The benefits of a smart watch: A case for wearable technology in business

Humans are inherently social beings. We thrive on making new connections, we love building personal networks and we deeply understand the value of a team’s efforts in accomplishing success. To our ancestors, social interaction was a means of survival. Without exceptional communication, danger could wipe out an entire tribe.

Tribal communication
In the Information Age, communication among the tribe is just as important, even though survival is significantly easier. We now have the ability to connect to more than 1.5 billion human beings. There will soon be one smartphone for every five people in the world. Our addiction to connect with others is being fed at an exponential rate, yet we can’t get enough.

The proliferation of “smart devices” has just started working its way into our lives. Our friends and family are adopting fitness trackers to lead a healthy lifestyle by holding each other accountable. Athletes are finally able to quantify their performance with objective data to improve their skills. Elderly patients are now using Internet-connected devices and hubs to connect with responders in case of emergencies.

A case for wearable technology in business
I’d like to make a case for wearable technology in business. As an owner of the new Moto 360 smart watch, I’m convinced that its true value is found in the office. If your office is anything like mine, there is always more work than there is time. Successful employees are the ones who are able to most effectively manage their time. This, of course, is easier said than done. It takes experience, focus and knowledge to bring the most value to your business or organization.

Knowledge = data
Knowledge in business is a matter of data science. The data can be found on a spreadsheet, or it can be found in your head from that one physics course you took 10 years ago, or during small talk at the water cooler with the engineer you never work with. The best professionals are those who can accumulate, store and quickly sort through massive amounts of data.

Sometimes, the most important data is the easiest to sort, but is only polled once a day. Missing a phone call, for example, could potentially make or break that big sale you were counting on. Or how about when you respond to that email just a few seconds before new information is presented, discrediting the entire message? Timing is critical when it comes to information in business.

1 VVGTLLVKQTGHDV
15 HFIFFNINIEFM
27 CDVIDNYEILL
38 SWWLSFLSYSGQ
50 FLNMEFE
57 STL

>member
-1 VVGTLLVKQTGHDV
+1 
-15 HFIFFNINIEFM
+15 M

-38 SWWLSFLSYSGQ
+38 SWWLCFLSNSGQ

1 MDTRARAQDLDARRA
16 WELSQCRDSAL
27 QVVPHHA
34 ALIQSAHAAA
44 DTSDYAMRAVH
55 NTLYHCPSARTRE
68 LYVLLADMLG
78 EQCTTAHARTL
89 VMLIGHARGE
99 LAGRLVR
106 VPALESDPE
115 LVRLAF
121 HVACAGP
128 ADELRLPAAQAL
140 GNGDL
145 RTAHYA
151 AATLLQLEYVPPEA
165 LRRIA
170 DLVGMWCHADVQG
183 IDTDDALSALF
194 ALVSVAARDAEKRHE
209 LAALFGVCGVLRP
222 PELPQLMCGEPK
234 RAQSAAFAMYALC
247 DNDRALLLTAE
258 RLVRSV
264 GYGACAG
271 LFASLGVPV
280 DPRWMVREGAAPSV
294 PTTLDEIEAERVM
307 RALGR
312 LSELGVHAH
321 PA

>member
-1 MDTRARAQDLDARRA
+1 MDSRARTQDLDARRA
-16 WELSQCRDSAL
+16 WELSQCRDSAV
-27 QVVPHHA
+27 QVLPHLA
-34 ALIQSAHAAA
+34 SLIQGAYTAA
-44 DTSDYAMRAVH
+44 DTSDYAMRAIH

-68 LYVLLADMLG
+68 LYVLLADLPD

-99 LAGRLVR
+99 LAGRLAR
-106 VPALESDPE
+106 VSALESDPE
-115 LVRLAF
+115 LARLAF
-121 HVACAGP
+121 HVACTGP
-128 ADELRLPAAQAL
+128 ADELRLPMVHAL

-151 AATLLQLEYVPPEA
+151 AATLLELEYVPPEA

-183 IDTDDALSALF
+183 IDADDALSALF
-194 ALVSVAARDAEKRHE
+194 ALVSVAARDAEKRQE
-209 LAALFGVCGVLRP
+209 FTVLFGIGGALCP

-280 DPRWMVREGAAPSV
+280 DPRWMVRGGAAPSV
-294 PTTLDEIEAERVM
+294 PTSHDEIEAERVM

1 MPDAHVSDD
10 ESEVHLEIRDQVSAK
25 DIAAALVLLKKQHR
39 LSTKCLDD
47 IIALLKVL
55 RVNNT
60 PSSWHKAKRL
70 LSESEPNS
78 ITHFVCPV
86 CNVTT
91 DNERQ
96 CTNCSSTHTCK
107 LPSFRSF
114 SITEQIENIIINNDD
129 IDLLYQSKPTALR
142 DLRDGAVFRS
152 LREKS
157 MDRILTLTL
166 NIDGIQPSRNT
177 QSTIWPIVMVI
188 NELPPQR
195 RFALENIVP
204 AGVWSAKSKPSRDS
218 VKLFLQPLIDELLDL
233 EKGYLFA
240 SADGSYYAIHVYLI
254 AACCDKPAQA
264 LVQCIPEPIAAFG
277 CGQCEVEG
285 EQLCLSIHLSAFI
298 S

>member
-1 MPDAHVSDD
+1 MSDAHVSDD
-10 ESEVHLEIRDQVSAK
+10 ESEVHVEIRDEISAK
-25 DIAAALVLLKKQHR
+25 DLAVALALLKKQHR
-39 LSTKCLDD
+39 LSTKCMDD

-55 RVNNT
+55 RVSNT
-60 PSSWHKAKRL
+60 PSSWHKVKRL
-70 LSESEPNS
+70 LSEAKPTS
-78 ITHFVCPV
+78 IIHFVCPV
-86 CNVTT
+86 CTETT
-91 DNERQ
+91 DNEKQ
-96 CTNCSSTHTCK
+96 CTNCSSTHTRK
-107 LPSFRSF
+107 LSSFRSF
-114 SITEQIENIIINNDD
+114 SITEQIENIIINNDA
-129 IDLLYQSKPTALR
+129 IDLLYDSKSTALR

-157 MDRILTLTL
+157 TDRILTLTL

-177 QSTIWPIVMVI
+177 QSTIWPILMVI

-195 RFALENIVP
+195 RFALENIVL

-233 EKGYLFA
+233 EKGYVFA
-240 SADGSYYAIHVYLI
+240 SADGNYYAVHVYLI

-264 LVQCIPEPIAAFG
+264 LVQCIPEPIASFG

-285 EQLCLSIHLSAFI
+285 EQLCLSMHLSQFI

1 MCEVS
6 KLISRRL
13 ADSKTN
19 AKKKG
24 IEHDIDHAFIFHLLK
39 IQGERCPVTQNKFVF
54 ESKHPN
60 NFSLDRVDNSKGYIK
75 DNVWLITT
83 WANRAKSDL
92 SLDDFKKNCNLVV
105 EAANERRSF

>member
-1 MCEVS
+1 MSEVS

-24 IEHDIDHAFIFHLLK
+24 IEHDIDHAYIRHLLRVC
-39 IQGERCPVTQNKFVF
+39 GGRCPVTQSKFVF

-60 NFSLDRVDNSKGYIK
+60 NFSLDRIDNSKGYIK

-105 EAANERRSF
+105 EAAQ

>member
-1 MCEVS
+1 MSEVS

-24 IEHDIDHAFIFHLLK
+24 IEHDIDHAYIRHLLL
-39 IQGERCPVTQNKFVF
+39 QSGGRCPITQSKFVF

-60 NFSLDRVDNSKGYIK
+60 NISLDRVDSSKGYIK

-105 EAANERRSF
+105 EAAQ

I have always made it a priority to be “on call” in my professional career, as well as my personal life. Whether it’s a teammate that needs information from me to do his job at midnight, or an international customer accidentally waking me up in the morning, I’d like to think I’m always there for them. My smart watch has given me one added layer of connectivity. The laptop once gave professionals a much higher level of connectivity on-the-go, and now most professionals can’t do their job without their smart phone.

Here are just a few of the ways I use my smart watch for work:

  • When I’m in the middle of a meeting and I feel my phone buzz, rather than pulling out my phone or checking my laptop, I gaze quickly at my watch and choose to ignore it or not based on the importance relative to the meeting I’m in. Pulling your phone out is commonly viewed as disrespectful and completely changes the meeting environment.
  • When I’m traveling to visit a customer or supplier, I often run the GPS on my phone through my watch. I can say things like “OK Google, navigate to airport” and my watch launches turn-by-turn navigation at arms-length.
  • When I get called to an impromptu meeting and leave my phone at my desk, I never miss an important customer call.
  • When I’m running late from my last meeting and I don’t know which conference room the next meeting is in, I look down at my watch for direction, even with my hands full.
  • Stress is important to manage with a fast-paced job. The first step to managing stress is to quantify stress. Yes, I actually check my heart rate at work.
  • I use my watch as a third peripheral. For example, when I’m typing an email to a customer with a price quote and I get an updated quote from my supplier, I can adjust on-the-fly.

The smart watch is no longer a gadget; it’s a tool. A tool that can be used to create a more efficient workplace. The smart watch and all future wearables will provide our future workforce with the data they need, the second they need it.

– Jesse DePinto is a Milwaukee-based serial entrepreneur and business technology consultant, helping clients prepare for technological revolutions such as 3D printing, virtual reality, wearable technology and the Internet of Things. He holds a mechanical engineer degree and reviews products for the Internet of Things in his spare time at You can connect with him via email at, via cell phone at (937) 829-3720, or via social media at or

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